Royal Bank of Scotland high-flyer Alison Rose has emerged as the frontrunner for the top job at the group after chief executive Ross McEwan announced his exit yesterday.
Mr McEwan, who is quitting after more than five and a half years at the helm but will stay on until a successor has been appointed, said it was the “right time” to step down.
RBS chairman Sir Howard Davies Head told shareholders at the state-owned bank’s annual general meeting in Edinburgh that head hunters would look internally and externally for a new CEO.
But market attention was already focusing on Ms Rose, 49, who was recently promoted to deputy CEO of group subsidiary NatWest Holdings.
She has worked at RBS for more than 26 years and her promotion late last year, giving her new duties on top of her existing responsibilities as CEO of the group’s private and commercial banking operations, sparked intense speculation she was being lined up as a successor to Mr McEwan.
External candidates could include Dame Jayne-Anne Gadhia, 57, the former chief executive of Virgin Money, who used to work for RBS.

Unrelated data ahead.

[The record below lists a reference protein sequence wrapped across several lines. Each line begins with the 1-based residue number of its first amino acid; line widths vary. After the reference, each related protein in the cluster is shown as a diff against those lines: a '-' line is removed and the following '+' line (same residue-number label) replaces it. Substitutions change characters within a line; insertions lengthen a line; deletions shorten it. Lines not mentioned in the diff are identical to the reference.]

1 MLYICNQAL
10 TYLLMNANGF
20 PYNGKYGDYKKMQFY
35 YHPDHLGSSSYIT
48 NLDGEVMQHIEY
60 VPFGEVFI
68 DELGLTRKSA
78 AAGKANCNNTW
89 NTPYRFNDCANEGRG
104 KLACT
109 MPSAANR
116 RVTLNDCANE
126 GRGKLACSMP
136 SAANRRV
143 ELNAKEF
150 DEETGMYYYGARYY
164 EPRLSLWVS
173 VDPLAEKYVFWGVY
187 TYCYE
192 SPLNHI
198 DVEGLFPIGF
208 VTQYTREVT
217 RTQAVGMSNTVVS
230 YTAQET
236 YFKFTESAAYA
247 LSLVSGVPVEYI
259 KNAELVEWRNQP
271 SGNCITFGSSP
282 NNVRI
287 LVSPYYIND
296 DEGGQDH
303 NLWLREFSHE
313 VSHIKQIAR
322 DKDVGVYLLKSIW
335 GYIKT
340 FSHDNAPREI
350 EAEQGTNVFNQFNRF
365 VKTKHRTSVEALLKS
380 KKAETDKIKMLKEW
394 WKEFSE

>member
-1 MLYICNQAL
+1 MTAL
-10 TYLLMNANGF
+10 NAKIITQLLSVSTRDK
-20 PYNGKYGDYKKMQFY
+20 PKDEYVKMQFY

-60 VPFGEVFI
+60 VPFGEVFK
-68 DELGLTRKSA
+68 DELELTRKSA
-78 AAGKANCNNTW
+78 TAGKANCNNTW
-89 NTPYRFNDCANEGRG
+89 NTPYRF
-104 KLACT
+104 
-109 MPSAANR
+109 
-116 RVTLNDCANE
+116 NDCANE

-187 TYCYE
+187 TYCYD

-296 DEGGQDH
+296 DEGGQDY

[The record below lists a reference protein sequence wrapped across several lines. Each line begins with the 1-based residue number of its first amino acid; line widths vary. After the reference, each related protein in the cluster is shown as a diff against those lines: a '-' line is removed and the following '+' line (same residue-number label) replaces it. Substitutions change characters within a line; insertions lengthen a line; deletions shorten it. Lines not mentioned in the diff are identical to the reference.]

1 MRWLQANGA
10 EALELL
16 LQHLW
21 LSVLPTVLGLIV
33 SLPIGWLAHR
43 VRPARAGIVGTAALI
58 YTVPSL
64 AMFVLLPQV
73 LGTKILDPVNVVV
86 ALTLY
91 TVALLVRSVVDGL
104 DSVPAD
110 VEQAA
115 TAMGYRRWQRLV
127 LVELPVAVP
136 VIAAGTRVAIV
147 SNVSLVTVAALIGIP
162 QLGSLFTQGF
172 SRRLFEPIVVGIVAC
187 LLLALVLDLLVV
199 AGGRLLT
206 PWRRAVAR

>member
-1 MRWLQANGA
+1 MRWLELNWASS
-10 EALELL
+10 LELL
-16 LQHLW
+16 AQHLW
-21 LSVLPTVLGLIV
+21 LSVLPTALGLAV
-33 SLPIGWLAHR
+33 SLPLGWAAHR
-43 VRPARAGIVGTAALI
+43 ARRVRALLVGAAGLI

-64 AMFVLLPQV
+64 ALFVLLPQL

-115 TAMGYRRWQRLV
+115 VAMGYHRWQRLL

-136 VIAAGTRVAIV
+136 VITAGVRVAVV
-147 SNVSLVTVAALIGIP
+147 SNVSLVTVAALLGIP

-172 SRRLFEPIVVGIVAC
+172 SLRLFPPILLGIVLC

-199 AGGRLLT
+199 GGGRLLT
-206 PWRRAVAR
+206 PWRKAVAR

Mr McEwan, 61, took up the post in October 2013 and has led the bank through testing times, having been left largely in the hands of the state after a mammoth £45 billion taxpayer bailout amid the financial crisis.
It was more than 80% owned by the UK Government at one stage, but the taxpayer’s stake has since reduced to 62.4%.
Mr McEwan has presided over a return to profit at RBS, which this year reported its second successive year in the black in 2018.
The lender saw bottom-line profits more than double to £1.62bn, a 116% increase from £752 million in 2017.
It marked the bank’s second year of profits following a decade-long run of stinging losses.
Mr McEwan said: “After over five-and-a-half very rewarding years, and with the bank in a much stronger financial position, it is time for me to step down as CEO.”